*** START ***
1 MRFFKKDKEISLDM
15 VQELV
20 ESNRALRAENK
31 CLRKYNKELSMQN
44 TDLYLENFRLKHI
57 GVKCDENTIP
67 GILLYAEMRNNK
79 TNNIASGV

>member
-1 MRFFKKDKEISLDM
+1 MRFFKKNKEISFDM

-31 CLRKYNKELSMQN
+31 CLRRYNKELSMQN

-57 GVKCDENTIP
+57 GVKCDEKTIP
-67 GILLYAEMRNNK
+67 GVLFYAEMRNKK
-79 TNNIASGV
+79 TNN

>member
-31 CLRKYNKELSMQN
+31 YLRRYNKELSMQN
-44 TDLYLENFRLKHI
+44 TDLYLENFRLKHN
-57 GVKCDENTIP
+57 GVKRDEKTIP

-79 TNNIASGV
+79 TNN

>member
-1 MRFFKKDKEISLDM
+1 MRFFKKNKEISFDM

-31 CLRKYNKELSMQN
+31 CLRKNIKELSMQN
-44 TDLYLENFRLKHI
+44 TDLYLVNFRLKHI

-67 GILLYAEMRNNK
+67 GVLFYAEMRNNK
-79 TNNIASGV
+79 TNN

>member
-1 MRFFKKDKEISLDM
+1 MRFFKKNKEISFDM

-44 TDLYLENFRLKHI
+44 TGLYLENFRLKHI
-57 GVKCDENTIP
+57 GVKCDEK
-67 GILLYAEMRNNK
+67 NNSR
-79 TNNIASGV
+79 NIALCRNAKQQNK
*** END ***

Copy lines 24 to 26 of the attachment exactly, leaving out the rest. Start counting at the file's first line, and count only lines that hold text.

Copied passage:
+44 TDLYLENFRLKHN
-57 GVKCDENTIP
+57 GVKRDEKTIP